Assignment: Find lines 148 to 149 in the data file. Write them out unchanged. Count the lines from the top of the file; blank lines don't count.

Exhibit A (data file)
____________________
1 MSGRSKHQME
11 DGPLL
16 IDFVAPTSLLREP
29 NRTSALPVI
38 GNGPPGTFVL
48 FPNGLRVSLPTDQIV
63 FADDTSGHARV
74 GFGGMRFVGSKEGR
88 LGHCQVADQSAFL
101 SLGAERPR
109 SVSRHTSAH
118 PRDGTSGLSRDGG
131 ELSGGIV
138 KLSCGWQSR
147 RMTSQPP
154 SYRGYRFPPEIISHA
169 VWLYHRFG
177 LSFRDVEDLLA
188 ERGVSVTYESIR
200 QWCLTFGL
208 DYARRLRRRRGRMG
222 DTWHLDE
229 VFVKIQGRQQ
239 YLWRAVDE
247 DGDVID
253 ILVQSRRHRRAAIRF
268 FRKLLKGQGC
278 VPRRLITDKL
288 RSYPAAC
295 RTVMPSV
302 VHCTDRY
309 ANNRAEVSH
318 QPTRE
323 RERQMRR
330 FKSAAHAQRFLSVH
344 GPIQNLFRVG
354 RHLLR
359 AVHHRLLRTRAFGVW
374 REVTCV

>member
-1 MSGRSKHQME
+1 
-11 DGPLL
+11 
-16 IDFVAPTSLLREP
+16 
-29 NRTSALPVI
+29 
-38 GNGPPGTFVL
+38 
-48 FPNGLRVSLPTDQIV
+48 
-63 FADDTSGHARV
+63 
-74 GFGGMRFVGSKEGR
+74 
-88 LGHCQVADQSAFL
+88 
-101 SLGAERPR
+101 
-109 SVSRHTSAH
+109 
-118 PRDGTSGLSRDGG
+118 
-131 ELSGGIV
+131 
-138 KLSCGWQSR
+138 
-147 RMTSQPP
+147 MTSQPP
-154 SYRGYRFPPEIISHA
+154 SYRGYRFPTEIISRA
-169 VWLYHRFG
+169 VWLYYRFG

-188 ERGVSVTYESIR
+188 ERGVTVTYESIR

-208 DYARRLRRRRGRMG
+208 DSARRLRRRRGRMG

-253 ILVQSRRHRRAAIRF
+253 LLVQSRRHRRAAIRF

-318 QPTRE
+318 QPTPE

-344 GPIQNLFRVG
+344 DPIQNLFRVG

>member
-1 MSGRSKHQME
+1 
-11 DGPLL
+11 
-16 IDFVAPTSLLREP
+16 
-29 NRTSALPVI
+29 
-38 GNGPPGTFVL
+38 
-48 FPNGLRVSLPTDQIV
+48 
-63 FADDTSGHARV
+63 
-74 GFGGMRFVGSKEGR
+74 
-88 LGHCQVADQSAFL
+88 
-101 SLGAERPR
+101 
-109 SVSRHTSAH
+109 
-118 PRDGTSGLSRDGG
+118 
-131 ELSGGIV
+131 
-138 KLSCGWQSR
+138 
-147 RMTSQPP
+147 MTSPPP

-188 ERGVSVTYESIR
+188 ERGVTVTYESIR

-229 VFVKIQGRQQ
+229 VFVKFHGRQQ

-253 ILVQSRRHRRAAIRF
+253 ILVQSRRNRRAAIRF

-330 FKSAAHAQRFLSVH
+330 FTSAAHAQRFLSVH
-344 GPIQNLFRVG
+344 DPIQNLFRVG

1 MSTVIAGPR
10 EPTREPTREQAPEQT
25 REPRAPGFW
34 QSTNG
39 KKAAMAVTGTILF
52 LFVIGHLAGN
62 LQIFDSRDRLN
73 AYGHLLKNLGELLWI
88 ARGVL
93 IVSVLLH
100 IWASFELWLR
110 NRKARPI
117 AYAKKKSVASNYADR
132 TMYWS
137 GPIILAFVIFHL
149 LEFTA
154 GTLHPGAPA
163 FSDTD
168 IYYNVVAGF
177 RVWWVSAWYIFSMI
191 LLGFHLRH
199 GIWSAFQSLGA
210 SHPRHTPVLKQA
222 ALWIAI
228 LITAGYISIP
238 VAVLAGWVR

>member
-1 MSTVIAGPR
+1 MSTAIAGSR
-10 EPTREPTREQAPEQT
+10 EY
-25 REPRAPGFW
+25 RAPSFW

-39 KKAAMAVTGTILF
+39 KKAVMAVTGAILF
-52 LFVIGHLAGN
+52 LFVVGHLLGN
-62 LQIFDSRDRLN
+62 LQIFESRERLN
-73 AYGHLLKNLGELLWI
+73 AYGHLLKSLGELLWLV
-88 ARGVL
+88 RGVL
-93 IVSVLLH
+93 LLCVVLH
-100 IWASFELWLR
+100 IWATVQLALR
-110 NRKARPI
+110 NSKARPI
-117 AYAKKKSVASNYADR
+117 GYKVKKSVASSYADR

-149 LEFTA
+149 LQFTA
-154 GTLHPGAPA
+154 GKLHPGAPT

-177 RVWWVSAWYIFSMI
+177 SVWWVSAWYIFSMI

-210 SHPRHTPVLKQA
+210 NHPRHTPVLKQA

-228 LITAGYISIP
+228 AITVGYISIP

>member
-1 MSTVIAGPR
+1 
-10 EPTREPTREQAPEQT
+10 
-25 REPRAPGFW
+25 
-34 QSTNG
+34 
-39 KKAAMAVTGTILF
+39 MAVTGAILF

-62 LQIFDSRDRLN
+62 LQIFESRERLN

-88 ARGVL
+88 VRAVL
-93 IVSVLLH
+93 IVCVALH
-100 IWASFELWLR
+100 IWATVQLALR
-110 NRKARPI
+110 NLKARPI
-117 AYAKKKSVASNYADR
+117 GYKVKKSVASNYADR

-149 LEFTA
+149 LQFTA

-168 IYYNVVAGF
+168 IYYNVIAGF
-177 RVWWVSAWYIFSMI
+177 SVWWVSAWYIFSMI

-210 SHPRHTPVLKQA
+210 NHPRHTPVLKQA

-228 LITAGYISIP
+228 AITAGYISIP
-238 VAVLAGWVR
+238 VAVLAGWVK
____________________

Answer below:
210 SHPRHTPVLKQA
222 ALWIAI